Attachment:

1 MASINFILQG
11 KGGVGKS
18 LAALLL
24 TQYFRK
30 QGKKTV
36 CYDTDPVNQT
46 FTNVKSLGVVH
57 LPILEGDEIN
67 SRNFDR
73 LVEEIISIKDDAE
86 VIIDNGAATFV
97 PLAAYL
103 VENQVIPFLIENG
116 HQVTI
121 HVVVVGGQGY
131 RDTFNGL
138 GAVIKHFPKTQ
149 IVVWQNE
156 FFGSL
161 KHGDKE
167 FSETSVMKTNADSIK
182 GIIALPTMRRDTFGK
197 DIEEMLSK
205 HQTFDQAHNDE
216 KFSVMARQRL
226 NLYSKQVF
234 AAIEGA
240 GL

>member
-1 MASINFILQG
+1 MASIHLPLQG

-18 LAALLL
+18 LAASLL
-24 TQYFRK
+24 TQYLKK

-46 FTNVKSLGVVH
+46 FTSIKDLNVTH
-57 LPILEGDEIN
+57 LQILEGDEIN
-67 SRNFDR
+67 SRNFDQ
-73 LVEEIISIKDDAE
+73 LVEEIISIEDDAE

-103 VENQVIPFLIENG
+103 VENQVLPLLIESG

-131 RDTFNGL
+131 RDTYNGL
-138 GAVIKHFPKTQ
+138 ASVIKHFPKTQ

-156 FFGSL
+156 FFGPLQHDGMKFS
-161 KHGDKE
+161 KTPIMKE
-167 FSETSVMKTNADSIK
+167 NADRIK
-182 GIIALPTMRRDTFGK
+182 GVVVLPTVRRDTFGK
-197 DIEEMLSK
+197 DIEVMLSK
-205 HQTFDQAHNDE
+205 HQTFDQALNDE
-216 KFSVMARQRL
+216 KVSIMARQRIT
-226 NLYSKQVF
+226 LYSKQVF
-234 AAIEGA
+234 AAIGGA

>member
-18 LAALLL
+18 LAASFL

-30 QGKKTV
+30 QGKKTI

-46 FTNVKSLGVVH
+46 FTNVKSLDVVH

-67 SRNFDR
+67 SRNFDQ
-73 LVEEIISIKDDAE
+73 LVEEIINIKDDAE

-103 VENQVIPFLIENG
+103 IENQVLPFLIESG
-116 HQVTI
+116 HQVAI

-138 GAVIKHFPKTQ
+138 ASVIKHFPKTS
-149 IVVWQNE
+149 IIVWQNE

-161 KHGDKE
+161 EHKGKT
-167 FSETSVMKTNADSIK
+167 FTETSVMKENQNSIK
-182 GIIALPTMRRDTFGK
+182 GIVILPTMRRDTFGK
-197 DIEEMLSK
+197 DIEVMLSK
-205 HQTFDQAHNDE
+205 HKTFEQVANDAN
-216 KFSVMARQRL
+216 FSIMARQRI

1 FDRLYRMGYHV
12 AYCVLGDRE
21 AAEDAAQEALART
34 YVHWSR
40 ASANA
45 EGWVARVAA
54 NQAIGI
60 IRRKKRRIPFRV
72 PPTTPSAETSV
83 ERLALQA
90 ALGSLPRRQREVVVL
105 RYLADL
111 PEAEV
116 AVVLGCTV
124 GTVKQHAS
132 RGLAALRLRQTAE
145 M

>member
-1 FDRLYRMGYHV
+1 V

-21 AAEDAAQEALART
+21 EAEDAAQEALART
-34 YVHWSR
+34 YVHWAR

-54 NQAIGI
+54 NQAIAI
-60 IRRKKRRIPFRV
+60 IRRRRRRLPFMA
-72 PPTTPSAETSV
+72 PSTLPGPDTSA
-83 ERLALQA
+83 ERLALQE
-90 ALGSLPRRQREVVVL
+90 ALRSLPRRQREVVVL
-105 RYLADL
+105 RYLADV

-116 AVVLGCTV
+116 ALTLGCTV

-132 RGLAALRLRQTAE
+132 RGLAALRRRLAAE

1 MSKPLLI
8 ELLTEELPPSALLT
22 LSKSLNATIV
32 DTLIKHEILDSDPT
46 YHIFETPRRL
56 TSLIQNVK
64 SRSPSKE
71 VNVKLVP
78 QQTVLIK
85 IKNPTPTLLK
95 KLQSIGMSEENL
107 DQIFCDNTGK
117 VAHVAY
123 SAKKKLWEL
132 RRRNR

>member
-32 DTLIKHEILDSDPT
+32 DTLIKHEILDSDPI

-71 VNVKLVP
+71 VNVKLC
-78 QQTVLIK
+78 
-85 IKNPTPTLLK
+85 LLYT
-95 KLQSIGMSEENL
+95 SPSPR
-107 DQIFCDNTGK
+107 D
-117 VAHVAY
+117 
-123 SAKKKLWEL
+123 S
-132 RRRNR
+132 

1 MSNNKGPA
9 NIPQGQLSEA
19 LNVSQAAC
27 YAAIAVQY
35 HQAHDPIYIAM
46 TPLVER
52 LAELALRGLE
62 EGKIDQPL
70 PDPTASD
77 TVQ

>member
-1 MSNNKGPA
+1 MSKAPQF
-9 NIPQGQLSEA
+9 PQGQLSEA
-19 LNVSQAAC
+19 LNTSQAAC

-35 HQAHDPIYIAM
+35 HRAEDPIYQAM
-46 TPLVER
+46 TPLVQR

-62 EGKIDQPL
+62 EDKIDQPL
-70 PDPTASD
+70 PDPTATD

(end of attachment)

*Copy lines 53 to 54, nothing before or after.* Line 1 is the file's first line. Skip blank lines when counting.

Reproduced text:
+161 KTPIMKE
-167 FSETSVMKTNADSIK